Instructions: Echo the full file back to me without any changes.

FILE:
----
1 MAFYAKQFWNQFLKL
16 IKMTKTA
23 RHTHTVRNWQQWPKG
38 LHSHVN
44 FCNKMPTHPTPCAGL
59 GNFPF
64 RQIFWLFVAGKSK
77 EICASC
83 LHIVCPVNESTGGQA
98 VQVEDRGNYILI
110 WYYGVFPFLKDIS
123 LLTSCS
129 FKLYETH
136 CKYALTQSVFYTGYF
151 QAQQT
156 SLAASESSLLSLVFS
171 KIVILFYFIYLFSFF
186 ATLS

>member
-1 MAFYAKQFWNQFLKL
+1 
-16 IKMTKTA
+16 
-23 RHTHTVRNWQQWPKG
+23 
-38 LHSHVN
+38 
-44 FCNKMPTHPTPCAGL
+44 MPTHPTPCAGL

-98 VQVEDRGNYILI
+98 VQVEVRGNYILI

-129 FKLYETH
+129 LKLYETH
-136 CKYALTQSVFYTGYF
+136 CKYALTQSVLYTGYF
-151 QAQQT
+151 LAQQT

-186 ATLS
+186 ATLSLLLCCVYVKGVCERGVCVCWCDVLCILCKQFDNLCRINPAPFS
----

1 MAFYAKQFWNQFLKL
16 IKMTKTA
23 RHTHTVRNWQQWPKG
38 LHSHVN
44 FCNKMPTHPTPCAGL
59 GNFPF
64 RQIFWLFVAGKSK
77 EICASC
83 LHIVCPVNESTGGQA
98 VQVEDRGNYILI
110 WYYGVFPFLKDIS
123 LLTSCS
129 FKLYETH
136 CKYALTQSVFYTGYF
151 QAQQT
156 SLAASESSLLSLVFS
171 KIVILFYFIYLFSFF
186 ATLS

>member
-1 MAFYAKQFWNQFLKL
+1 
-16 IKMTKTA
+16 
-23 RHTHTVRNWQQWPKG
+23 
-38 LHSHVN
+38 
-44 FCNKMPTHPTPCAGL
+44 MPTHPTPCAGL

-98 VQVEDRGNYILI
+98 VQVEVRGNYILI

-129 FKLYETH
+129 LKLYETH
-136 CKYALTQSVFYTGYF
+136 CKYALTQSVLYTGYF
-151 QAQQT
+151 LAQQT

-186 ATLS
+186 ATLSLLLCCVYVKGVCERGVCVCWCDVLCILCKQFDNLCRINPAPFS